Judge strikes down age restrictions on ‘morning-after’ pill

Administration policy called ‘obviously political’

A federal judge’s rebuke of how the Obama administration tried to restrict young teenage girls’ access to morning-after pills opened a new vein in a festering debate over emergency contraception, which conservative critics equate with abortion.

Only this time, pro-life groups trod along narrow common ground with the Democratic president they have sparred with for years because of a mandate in his signature health care law that requires most employers to insure a broad spectrum of contraceptive drugs.


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U.S. District Court Judge Edward Korman on Friday said Health and Human Services Secretary Kathleen Sebelius made an “obviously political” decision in 2011 — one year before President Obama’s re-election — to prohibit the sale of Plan B One-Step and its generic forms to girls younger than 17 unless they had a prescription.

In a blunt 59-page decision, he ordered the Food and Drug Administration to lift the age restriction within 30 days.

Pro-life groups have railed against the Obama administration for requiring faith-based nonprofits and corporations with religiously devout owners to insure contraception — including morning-after pills — under the Affordable Care Act. Dozens of lawsuits have been filed to contest the mandate, which may be headed for the Supreme Court.

Yet news of Judge Korman’s decision to broaden teen girls’ access to emergency contraception found pro-life groups aligned with the White House — at least for a moment. The Susan B. Anthony List condemned the ruling, noting Mr. Obama and Mrs. Sebelius had “agreed that requiring a prescription for potentially dangerous drugs is common sense.”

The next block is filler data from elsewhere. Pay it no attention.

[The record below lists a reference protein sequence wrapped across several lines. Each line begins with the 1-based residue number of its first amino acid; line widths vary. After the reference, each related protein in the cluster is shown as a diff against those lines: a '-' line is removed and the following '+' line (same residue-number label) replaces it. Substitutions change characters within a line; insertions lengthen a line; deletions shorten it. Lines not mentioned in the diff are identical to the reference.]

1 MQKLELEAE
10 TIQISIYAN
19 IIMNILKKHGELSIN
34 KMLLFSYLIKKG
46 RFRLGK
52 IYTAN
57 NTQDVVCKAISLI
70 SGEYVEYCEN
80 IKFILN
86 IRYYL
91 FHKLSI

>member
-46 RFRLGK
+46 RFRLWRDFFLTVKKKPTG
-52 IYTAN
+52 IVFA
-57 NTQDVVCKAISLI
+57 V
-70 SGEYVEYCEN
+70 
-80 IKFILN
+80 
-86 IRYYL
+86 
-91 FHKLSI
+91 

“Teen girls need parents, not unfettered access to abortion-inducing drugs,” SBA President Marjorie Dannenfelser said.

Judge Korman’s unfavorable reading of Mrs. Sebelius‘ actions focused on a 2011 memo to FDA Commissioner Margaret Hamburg that described “significant cognitive and behavioral differences” between older adolescents and girls just entering their reproductive years.

The directive from HHS amounted to an unprecedented override of the FDA, which had supported expanded access to Plan B and its associated drugs. Yet the judge also accused the latter agency of dragging its feet.

“The FDA has engaged in intolerable delays in processing the petition,” he wrote. “Indeed, it could accurately be described as an administrative agency filibuster.”

HHS referred requests for comment on the ruling to the Department of Justice, although an official said the agency’s “concern always has been and remains the health of young women nationwide.”

“The Department of Justice is reviewing the appellate options and expects to act promptly,” spokeswoman Allison Price said.

The drug’s manufacturer, Teva Pharmaceuticals, also said it is reviewing the decision and has no immediate comment.

Yet Judge Korman’s decision for the Eastern District of New York reopens debate around a genre of drugs that has been in the political spotlight for years, particularly with the passage of Mr. Obama’s health care reforms. Last month, a bloc of House conservatives gathered with religious figures to unveil a bill that would exempt employers from the contraception mandate within “Obamacare” if it violates their religious freedoms or conscience.

Opponents of Mr. Obama’s mandate take particular exception to emergency drugs such as Plan B and Ella, which they refer to as “abortifacients” because of their reported capacity to distort the lining of the uterus.

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